Therefore

    3x^2+3y^2 - 2x(\sum x_i) - 2y(\sum y_i)+(\sum x_i^2)+(\sum y_i^2) = a^2

    (x- \frac{\sum x_i}{3})^2 + (y - \frac{\sum y_i}{3} )^2 = \frac{a^2}{3} - \frac{2}{9} ( \sum x_i^2 - \sum x_i x_j + \sum y_i^2 - \sum y_i y_j )

    Is a circle, centre the centroid.

    Therefore if a^2 is smaller than the distance to the centroid the circle would have to have a negative radius
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    STEP II, Question 10
    Please check it
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    First part
    Forming the basic equations:
    v_2-v_1=e(u_1-u_2)\implies v_2=v_1+eV
    u_1m_1+u_2m_2 = v_1m_1+v_2m_2\implies mV = mv_1+mqv_2\implies V = v_1+qv^2
    \implies v_2 = V-qv_2+eV \implies v_2(1+q) = V(1+e) \implies v_2 = \frac{V(1+e)}{1+q}
    Thus, v_q = V - q\frac{V(1+e)}{1+q} = V\frac{1+q-q-qw}{1+q} = \frac{1-qe}{1+q}V.

    Second part

    For the last hit particle not to be hit by the one before that, the condition: v_n\leq v_{n+1} (This means: final velocity of particle n must be less than the initial particle's (n+1) velocity, so there would be N-1 impacts), which, after factoring, gives:
     \implies \frac{1-eq}{1+q}\leq\left(\frac{1-eq}{1+q}\right)\left(\frac{1+e}{  1+q}\right)\implies 1+q \leq 1 + e \implies q\leq e.

    q=e. We also know that v_{n\text{-final}} = (1-e)V, m_n = e^{n-1}m, and so E_n = \frac{1}{2}(1-e)^2V^2e^{n-1}m. Summing,
    \displaystyle S_N = \sum_{i=0}^{N-1} E_i = \frac{1}{2}(1-e)V^2m\sum_{i=0}^{N-1} e^{i=1} = \frac{1}{2}V^2m(1-e^{N-1}(1-e). Initial K.E. E_0=\frac{1}{2}mV^2.

    S_n - E_0 =  \frac{1}{2}mV^2(1-(1-e^{N-1})(1-e))) = \frac{1}{2}mV^2(e-e^N) = \frac{1}{2}me(1-e^{N-1})V^2, as required.
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    STEP II, Question 13

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    Wlog our stick is of unit length and by symmetry we can choose the length of the shorter piece. Let X \sim U(0, \frac{1}{2})

    The probability that R &lt; r is

    \displaystyle \frac{a}{1-a} &lt; r \Longleftrightarrow \boxed{a &lt; 1- \frac{1}{r+1}}

    Since we're choosing from a uniform distribution, this probability is \displaystyle 2-\frac{2}{r+1}

    This is the cumulative distribution. Therefore the probability density function is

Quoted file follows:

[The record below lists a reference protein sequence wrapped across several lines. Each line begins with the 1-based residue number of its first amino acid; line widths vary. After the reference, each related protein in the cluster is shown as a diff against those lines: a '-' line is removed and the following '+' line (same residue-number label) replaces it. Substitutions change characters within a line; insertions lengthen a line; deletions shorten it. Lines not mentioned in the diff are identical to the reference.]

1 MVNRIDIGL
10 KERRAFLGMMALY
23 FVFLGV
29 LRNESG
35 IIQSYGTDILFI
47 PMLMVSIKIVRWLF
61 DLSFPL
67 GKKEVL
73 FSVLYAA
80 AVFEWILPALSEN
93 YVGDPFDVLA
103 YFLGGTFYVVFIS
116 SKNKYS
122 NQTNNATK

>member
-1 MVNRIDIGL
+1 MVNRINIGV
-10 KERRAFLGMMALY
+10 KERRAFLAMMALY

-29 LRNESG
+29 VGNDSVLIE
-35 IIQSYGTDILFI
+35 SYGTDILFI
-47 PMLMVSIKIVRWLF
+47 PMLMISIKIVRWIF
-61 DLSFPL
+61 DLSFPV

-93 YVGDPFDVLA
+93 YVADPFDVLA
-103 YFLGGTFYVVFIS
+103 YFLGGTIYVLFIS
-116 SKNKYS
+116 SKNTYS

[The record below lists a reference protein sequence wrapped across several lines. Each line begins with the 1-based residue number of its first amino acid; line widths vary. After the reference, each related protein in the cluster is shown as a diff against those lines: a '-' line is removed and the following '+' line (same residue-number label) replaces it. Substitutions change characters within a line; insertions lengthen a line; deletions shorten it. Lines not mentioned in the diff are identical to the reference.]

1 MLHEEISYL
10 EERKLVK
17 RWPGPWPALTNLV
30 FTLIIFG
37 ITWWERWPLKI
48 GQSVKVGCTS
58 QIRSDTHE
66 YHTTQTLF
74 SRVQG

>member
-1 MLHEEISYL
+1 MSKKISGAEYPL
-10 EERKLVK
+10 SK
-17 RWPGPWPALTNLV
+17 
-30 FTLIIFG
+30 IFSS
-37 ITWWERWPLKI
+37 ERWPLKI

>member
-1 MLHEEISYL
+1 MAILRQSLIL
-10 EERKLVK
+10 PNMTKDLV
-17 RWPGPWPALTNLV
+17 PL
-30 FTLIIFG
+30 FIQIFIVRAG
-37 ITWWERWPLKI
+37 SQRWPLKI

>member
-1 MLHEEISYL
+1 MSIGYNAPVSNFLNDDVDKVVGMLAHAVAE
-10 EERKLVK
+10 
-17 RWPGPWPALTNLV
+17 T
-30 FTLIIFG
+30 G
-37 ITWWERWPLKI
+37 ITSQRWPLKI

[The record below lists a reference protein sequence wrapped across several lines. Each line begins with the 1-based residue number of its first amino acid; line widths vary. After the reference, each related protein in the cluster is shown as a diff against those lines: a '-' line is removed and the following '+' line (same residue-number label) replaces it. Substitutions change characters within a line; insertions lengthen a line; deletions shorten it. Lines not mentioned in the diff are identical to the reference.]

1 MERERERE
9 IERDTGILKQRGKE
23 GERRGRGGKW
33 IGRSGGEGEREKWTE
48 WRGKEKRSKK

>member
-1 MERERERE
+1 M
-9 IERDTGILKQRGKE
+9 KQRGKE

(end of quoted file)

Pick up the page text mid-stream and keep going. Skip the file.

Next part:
\displaystyle p(r)=\frac{2}{(r+1)^2}

    The expected value will be

    \displaystyle \int_0^1 r p(r) \, dr = \boxed{2\ln 2 - 1}}

    and the variance

    \displaystyle \int_0^1 r^2 p(r) \, dr - \left ( \int_0^1 r p(r) \, dr \right)^2= \boxed{2-(\ln 4)^2} }
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    STEP II, Question 13
    Don't even quote me on this question, there is absolutely no guidance within it.
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    Ratios for positions \displaystyle x&lt;\frac{1}{2}L and \displaystyle x\geq\frac{1}{2}L are \displaystyle \frac{x}{L-x} and \displaystyle \frac{L-x}{x} respectively.
    Draw a diagram, and then you have a simple probability density:
    \displaystyle f(x) = \begin{cases} \frac{1}{L} & 0 \leq x \leq L \\ 0 & \text{otherwise}\\ \end{cases}

    \displaystyle E(R) = \int_{\frac{1}{2}L}^{L} \frac{L-x}{x}\frac{1}{L}\,\mathrm{d}x + \int_{0}^{\frac{1}{2}L} \frac{x}{L-x}\frac{1}{L}\,\mathrm{d}x =
    \displaystyle  = \frac{1}{L} \left[L\ln|x|-x\right]_{L/2}^L + \left[-L\ln|L-x|-x\right]_{0}^{L/2} =
    \displaystyle  = 2ln2 - 1


    \displaystyle E(R^2) = \int_{\frac{1}{2}L}^{L} \left(\frac{L-x}{x}\right)^2\frac{1}{L}\,\math  rm{d}x + \int_{0}^{\frac{1}{2}L} \left(\frac{x}{L-x}\right)^2\frac{1}{L}\,\mathrm{  d}x = \frac{3}{2} - 4\ln2.

    So \displaystyle Var(R) = \frac{3}{2} - 3\ln2 - (2\ln2-1)^2 = \frac{1}{2} - 4(\ln2)^2.
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    Heh. Different method, different answers. Not great
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    Simon: Surely you really want to have p(R < r) = 1 in the case where r=1?

    Edit: I don't think you're taking into account that your uniform variable is on [0,1/2], not [0,1], (and so has density 2 instead of density 1).
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    (Original post by DFranklin)
    Simon: Surely you really want to have p(R < r) = 1 in the case where r=1?
    This is true.. Better check my logic again